Certainly, Civilization 4 has proved to be a highly customizable game and, because of that, user-made scenarios are plentiful. Clearly, the folks at Firaxis have taken notice and, in addition to offering several new scenarios themselves, they’ve included a bunch of the most popular user-made scenarios as well. So, if you grow tired of the basic Civ routine, there’s plenty more to explore. Although most scenarios offer up an era-based version of the root Civ4 experience, like ancient Rome, others completely change the nature of the game, such as Fall from Heaven (fantasy) and Dune Wars. The strongest scenarios, however, really are the ones that stay the closest to the Civ 4 formula. Scenarios that practically try to create a new game out of the Civ 4 engine don’t fare as well. Afterlight, for example, attempts to turn the game into a sort of X-Com-lite, squad-based combat game. It’s an interesting diversion, but it doesn’t take long for it to become clear that the engine wasn’t designed with that kind of gameplay in mind.

Getting lost in the shuffle of all these new features and scenarios is the fact that Firaxis didn’t just shovel a heaping layer of new content on the game, they also considerably tuned the AI to perform better and not require as many artificial handicaps to stay ahead of you on higher difficulty levels. For example, I’m not exactly among the Mensa class of Civ players. Mostly I bop around between the Noble and Prince settings, occasionally playing in Monarch when I really feel like getting creamed. With Beyond the Sword’s improved AI, I get the kind of challenging game on Prince that I used to get on Monarch and it comes without the AI getting as many massive artificial bonuses as it used to. More-so than ever before, when your civilization is crushed beneath the collective heels of its opponents, it feels like you’ve really lost a strategic battle for global supremacy, rather than because you’re just stuck too far behind the 8-ball. You might even find yourself losing games to victory conditions other than a space race, something I never encountered in any previous version of Civilization.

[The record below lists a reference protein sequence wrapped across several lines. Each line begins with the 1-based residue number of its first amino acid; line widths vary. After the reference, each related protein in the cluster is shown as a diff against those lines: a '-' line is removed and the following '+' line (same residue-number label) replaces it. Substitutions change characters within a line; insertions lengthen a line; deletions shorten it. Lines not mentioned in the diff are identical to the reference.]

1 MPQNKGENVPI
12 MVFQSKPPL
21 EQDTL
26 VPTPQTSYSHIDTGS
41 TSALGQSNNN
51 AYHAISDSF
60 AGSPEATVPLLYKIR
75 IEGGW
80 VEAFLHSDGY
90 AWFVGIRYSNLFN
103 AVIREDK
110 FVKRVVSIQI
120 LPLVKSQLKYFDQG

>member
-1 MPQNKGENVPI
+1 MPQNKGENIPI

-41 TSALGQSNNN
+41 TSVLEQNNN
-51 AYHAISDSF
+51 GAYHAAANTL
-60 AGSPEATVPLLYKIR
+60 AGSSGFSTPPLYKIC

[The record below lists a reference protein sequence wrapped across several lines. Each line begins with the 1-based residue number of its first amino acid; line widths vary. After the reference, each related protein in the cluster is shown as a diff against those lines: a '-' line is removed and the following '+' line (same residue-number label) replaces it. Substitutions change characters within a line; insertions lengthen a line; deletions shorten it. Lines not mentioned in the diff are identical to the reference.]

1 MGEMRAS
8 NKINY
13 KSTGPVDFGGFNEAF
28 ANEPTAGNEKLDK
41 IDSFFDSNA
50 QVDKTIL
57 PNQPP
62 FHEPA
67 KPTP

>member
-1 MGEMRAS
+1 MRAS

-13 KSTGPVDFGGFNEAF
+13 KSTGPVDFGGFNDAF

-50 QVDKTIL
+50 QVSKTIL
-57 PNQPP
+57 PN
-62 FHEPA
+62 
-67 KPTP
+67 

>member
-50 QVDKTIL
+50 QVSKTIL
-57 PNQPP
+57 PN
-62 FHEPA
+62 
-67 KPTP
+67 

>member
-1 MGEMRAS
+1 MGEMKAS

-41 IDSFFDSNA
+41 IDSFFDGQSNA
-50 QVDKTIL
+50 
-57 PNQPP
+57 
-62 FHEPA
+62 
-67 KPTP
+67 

Also often overlooked is the fact navies are now able to play a much more crucial and realistic role in your Civ’s dominance of the high seas. It’s not just the new units, like the very handy Privateer units, which allow you to plunder your opponents without fear of repercussion (only the owner knows their nationality). That’s all well and good, but the real treat for Master and Commander aficionados is the fact that you can now use your navies to create naval blockades of trade routes or to protect your own ports. This is a long overdue improvement to how naval units are handled in the Civilization franchise.

Other welcome changes that affect gameplay include the fact that siege engines can no longer eliminate enemy units. They can damage them, but at the point of victory they now must withdraw from combat, forcing you to eliminate the remnants of your opposition with conventional forces. New modern combat units such as paratroopers, mobile artillery and tactical nukes add new flavor to modern warfare. And a few refinements to the technology tree fill some gaps in the tree, while also extending the end game a bit, which makes it at least a little more likely you’ll see a Civ victory that doesn’t involve a space race.

Although the added complexity all these new features lay on to the game may not be everyone’s cup of tea, and certainly there’s some play-balancing Firaxis still needs to address in the inevitable patch, there’s no question that Beyond the Sword is one of the most ambitious game add-ons you’re likely to find and the vast majority of these changes are welcome ones that add significantly to the Civ experience. Civilization 4: Beyond the Sword is turn-based strategy at its absolute best. If you’ve been on the fence about giving it a shot, wait no more.

Grade: A-
Developer: Firaxis Software
Publisher: 2k

*Originally published at, 9/2007
*Minor text updates 2/16/2016

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Todd Brakke

Todd was born in Ann Arbor, with a Michigan helmet in one hand and a mouse in the other. (Never you mind the logistics of this.) He grew, vertically anyway, and is a 20-year publishing veteran as an editor of books on consumer tech and professional development for educators. Because that wasn't enough of a challenge, Todd was a 20-year part-time snob about video games, writing reviews, features, and more for multiple outlets from 1997-2015. Follow him on Twitter @toddsfoolery.